The laboratory results were recorded on each day of counting. Each bacterial count was transformed to log values. Descriptive measures including mean and standard deviation were used. To determine the relationship between water quality and the hand hygiene status of the food handlers, the Pearson correlation coefficient was calculated. P < 0.05 was considered statistically significant.

Results and Discussion

Socio-Demographic Characteristics of the Study Subjects

Out of 150 respondents from establishments included in the study, 104 (69.0%) of them were males and 64 (43.0%) of them aged between 35 and 50 years. On the other hand, 64 (42.7%) of the study participants had not attended formal education, whereas similar proportion of the study participants, 61 (40.7%), reported to have attended elementary schools. In addition, 41.3% of them had food handling experience of 1 to 2 years while about a third of them had experience of 3 to 5 years. About three-fourth of them used stored water to wash their hands, and almost similar proportion of the study participants were waiters (Table 1).

Table 1 Socio-Demographic Characteristics of the Food Handlers Working in Jimma Town Food Service Establishments

Keeping good hand hygiene practice is an important means of preventing the occurrence of foodborne illness as contaminated hands serve as a vehicle for microorganisms causing a potential risk to public health.1 In this study, the mean coliform and E. coli count of water samples were 5.4 and 5.0 log CFU/mL, respectively, while the mean coliform and E. coli count of the hand rinsate samples were 4.9 and 4.2 log CFU/mL, respectively (Table 2). The high coliform bacteria in a washing water sample indicates that effective hygienic practices were not implemented during the storage, handling, and collecting of water at the point of processing.20 In this study about three-fourth of the food handlers used stored water to wash their hands. This implies that there is a possibility of transferring diseases causing agents from the hand washing water to the hands of food handlers and then to the food they handle. This may cause various foodborne diseases to the consumers.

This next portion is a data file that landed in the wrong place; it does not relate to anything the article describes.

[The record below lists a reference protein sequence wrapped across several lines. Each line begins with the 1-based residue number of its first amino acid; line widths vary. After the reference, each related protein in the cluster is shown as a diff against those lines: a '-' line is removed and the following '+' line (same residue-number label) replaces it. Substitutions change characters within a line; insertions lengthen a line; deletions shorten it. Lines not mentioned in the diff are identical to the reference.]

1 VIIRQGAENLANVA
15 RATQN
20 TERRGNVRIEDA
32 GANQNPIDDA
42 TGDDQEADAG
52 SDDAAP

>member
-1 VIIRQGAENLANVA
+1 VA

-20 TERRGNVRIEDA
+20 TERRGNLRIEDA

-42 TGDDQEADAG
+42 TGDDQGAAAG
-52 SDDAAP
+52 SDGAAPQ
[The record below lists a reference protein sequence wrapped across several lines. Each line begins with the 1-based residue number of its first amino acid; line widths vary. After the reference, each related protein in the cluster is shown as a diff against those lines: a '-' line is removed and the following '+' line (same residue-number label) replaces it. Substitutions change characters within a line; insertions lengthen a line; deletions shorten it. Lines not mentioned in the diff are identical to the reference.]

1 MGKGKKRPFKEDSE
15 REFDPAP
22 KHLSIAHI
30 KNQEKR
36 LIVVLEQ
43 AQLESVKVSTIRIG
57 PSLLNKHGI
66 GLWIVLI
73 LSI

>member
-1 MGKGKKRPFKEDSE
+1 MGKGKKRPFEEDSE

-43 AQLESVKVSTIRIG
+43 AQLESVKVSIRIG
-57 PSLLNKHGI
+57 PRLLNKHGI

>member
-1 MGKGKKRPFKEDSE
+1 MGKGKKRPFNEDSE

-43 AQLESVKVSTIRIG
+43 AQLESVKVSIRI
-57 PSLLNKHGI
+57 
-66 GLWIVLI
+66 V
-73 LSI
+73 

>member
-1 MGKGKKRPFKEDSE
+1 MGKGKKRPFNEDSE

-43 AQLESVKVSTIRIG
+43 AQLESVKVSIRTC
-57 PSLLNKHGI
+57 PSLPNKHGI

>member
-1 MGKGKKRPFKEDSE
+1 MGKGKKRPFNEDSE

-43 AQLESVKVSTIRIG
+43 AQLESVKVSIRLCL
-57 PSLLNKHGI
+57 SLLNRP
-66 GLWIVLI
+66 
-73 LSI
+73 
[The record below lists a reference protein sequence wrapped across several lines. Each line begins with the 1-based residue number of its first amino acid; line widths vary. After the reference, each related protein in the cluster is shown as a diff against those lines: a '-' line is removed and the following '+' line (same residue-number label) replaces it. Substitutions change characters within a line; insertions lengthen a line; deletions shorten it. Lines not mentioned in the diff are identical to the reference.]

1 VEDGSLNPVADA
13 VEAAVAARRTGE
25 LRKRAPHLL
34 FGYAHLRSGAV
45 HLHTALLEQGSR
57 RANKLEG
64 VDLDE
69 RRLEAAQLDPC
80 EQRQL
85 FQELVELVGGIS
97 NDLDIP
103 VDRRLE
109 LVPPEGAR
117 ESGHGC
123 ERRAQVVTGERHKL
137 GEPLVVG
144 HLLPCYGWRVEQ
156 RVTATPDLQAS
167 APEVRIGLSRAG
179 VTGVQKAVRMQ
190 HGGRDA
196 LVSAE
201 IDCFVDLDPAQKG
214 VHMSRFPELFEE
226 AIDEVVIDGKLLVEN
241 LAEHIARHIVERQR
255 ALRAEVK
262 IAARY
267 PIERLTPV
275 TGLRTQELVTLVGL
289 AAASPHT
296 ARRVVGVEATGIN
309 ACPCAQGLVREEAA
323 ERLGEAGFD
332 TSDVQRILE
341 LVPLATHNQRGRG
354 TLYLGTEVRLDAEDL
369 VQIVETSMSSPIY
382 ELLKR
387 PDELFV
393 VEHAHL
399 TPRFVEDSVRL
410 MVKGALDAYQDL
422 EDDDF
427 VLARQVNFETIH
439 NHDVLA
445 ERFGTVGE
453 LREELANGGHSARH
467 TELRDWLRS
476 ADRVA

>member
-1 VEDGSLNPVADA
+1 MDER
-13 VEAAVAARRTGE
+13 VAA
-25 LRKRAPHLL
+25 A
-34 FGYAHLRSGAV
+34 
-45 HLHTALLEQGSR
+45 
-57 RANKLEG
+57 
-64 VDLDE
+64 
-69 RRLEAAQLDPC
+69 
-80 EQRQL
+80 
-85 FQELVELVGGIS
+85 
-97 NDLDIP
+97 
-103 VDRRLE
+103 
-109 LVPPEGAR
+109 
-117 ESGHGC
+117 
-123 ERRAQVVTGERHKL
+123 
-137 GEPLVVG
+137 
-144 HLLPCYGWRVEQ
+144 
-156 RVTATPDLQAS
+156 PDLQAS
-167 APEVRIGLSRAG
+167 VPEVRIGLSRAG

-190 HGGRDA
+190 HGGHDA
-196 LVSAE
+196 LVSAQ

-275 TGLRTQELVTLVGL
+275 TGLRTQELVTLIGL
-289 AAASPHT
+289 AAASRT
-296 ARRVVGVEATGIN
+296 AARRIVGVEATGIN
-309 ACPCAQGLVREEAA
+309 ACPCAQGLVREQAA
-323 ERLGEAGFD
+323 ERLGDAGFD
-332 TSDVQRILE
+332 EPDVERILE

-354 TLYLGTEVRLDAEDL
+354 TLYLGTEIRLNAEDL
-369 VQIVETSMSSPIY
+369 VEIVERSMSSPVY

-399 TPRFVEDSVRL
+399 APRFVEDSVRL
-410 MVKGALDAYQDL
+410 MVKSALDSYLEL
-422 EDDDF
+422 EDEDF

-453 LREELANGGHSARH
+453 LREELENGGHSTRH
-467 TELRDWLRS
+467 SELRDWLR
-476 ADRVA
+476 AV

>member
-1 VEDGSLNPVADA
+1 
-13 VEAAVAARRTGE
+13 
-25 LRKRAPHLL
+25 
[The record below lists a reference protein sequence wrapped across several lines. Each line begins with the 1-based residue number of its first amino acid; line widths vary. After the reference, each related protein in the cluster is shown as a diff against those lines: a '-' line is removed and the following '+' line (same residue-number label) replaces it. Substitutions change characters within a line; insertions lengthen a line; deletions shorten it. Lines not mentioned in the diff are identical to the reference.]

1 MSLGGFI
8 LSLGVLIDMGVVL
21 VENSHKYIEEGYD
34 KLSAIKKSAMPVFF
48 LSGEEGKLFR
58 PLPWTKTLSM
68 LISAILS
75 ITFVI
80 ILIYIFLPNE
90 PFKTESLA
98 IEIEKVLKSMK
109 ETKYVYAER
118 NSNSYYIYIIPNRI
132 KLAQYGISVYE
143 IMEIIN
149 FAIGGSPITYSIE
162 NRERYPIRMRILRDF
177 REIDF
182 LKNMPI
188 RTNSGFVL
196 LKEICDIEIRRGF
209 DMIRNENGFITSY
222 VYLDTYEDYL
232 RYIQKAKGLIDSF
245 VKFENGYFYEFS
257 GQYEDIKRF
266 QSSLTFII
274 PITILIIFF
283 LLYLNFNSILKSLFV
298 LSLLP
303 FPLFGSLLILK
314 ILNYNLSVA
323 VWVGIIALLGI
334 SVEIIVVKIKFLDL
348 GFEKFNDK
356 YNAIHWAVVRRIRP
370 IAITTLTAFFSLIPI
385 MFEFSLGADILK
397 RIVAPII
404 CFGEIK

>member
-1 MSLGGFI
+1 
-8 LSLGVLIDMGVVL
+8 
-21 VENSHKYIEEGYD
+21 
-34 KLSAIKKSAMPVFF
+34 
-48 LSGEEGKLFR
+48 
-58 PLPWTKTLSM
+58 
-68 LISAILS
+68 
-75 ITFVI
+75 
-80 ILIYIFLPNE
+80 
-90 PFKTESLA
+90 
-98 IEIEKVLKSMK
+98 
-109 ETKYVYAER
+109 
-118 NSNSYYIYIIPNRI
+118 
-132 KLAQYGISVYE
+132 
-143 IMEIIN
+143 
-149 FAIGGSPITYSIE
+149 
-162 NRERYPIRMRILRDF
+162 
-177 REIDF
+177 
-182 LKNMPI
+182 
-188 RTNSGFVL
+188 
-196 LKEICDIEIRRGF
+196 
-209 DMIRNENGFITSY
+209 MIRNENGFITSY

Table 2 Correlation Between Mean Bacterial Counts of Water and Hand Rinsate Samples in Food and Drinking Establishments of Jimma Town

The presence of E. coli in hands of food handlers indicates inadequate washing or washing hands using contaminated water.1 All of the analyzed hand rinsate and washing water samples had been contaminated with one or more coliform and E. coli bacteria. This value is much higher than the finding of the study done by Allam et al1 and Banik et al,21 where the prevalence of E. coli bacteria was found to be 41.7% and 20.7%, respectively. This level of E. coli in the hands of food handlers in the present study may indicate inadequate hand washing practices or using microbiologically poor water quality for hand wash. Since E. coli is found in the intestinal tract of human beings and other warm-blooded animals, the presence of this organism in the hands of food handlers is an indication of fecal contamination. Fecal contamination in turn indicates the presence of other harmful organisms.4 This situation leads to the transfer of microorganisms to the hands in the process of washing and then to the food they prepared.22 It is known that E. coli has frequently been implicated as the causative agent of diarrhea, urinary tract infection, hemorrhagic colitis, and hemorrhagic uremic syndrome.20 Hence, improving the microbial quality of washing water and following appropriate hand hygiene practices are of paramount importance in preventing the occurrence of foodborne infection and intoxication among the consumers.